Agile Testing Vs. Waterfall Testing

The Types of Testing

In the world of testing, two major software development approaches stand above the rest.  The first is the Waterfall approach and the second is the Agile approach.  What sets these two apart, you ask?  On a superficial level, the Waterfall approach is more structured and rigid, while the Agile approach is more flexible and malleable.  Of course, there are plenty of differences that set these two development approaches apart in the real world.  Perhaps a client wants a project completed quickly and efficiently with simplistic parameters and minimal interference?  If that’s the case, then the Waterfall model might suit them.  If a client wants a more measured and case by case style development process, perhaps the Agile model suits their needs.  Regardless, these two methods have a plethora of pros and cons to get to, so let Solution-Soft walk you through it! 

For starters, in the Waterfall model, software development is completed in a single project, which is subsequently split into different phases.  This can be thought of as a singular race.  With Agile, the development is considered to be many different projects that create a cohesive whole in the end.  These can be thought of as a series of small sprints.  At the end of each sprint, assessment occurs.  A sprint on an Agile project is a mini-project itself, usually lasting between 2 to 4 weeks. This allows for feedback that often leads to tweaking and eventual upgrades with the software.  As a result, Agile focuses on customer satisfaction and customer participation in the development phase.  Due to this, Agile is much more suited to ever evolving projects with the current technological landscape in mind.  The Waterfall model, on the other hand, focuses more on the step-by-step process and ultimate completion of a test.  That is why the Waterfall model is more suited for projects with easily definable lines and clear cut requirements not subject to change.

The Differences

You may think change is inevitable with multiple phases in a project’s development and, while you would be right, these two approaches actually handle this in different ways.  While there are many phases in a project’s lifecycle, from planning, and building, to testing, one of the main differences between Waterfall testing and Agile testing is the approach to the testing phase itself.  In Waterfall, the testing phase happens after the building phase.  This means clients must be concise and clear on requirements before development begins.  Once the project begins, there cannot be any changes made.  Other phases of development, like design or testing, have to be complete once in Waterfall as well.  In Agile, the testing phase happens in conjunction with programming and there is a much more developed approach.  This means that changes can be made throughout and requirements can change after the planning stage if they need to. Phases like prototyping and planning tend to appear multiple times unlike in the Waterfall model.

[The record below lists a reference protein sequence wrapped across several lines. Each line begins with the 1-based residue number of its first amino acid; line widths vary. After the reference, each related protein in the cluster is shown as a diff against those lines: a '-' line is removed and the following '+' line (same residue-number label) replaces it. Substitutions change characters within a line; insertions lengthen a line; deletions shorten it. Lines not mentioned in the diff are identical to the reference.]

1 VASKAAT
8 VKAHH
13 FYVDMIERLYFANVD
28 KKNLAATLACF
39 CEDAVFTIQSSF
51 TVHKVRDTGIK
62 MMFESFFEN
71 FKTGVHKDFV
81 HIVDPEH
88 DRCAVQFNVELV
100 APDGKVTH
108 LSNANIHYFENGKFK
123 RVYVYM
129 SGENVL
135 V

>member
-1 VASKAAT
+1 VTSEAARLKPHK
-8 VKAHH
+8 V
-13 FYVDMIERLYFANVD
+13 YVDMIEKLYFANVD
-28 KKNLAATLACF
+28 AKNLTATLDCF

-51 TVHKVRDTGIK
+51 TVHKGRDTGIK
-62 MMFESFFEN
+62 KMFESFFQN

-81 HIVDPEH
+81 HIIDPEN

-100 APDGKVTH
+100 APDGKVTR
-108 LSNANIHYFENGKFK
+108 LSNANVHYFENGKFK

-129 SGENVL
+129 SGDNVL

This leads me to the obvious benefits of Agile Testing.  For one, this method can allow for alterations to be made and even rewrites of the program can occur to enhance the end product.  Due to this, it’s much simpler to add in features that keep you up to date with current developments and trends within your industry during the development of your project.  This can lead to catching bugs in the development cycle.  This method also encourages a customer relationship where feedback fuels the product’s creation.  This means that the customer gets exactly what they want at the end of the process.  While this sounds ideal, with good comes the bad.  Due to such intense supervision, the Agile method can lead to jeopardizing the original integrity of the project.  In addition to that, if an amateur project manager is in charge, the project can become sprint oriented and spin its wheels.  This can lead to the project finishing over budget and over time.

The Waterfall method, on the other hand, is safeguarded against such issues.  Due to the rigorous and often rigid development process, the project is almost guaranteed to finish on time and within budget.  It also lends itself to having detailed records of the process to be able to refer to in the future and improve on with time.  This helps with quality assurance and employee turnover.  If an employee leaves the project, another one can be on-boarded quickly and not miss a beat.  Unfortunately, the Waterfall method does not lend itself well to making changes or going back to previous stages to catch anyone up on mistakes.  If those strict requirements are not pristine from the get go, or if any bugs get through, the project can be irreparably damaged and has to start over from the beginning.  This, combined with the fact that the Waterfall method fails to consider the client’s evolving requirements, makes this a risky method unless the client is 100% sure of their needs prior to the start of development. 

The Decision

With that knowledge in mind, it is important to note that Solution-Soft’s products, such as Time Machine, is not used or configured differently based on the software development approach.  Test cases are an artifact derived from the requirement or user story and a test case may or may not have a time sensitive aspect to it.  If it does, Waterfall or not, Solution-Soft can call on the Sync Server from the test automation script and time travel the environment for the validation of the test case. 

Whether you choose the more collaborative and current Agile method or the reliable and rigid Waterfall method, you’re bound to have a successful testing process. Time Machine will not be affected by your decision.  The final choice depends on what your client wants out of the project, so regardless of what you end up choosing, choose wisely and happy testing!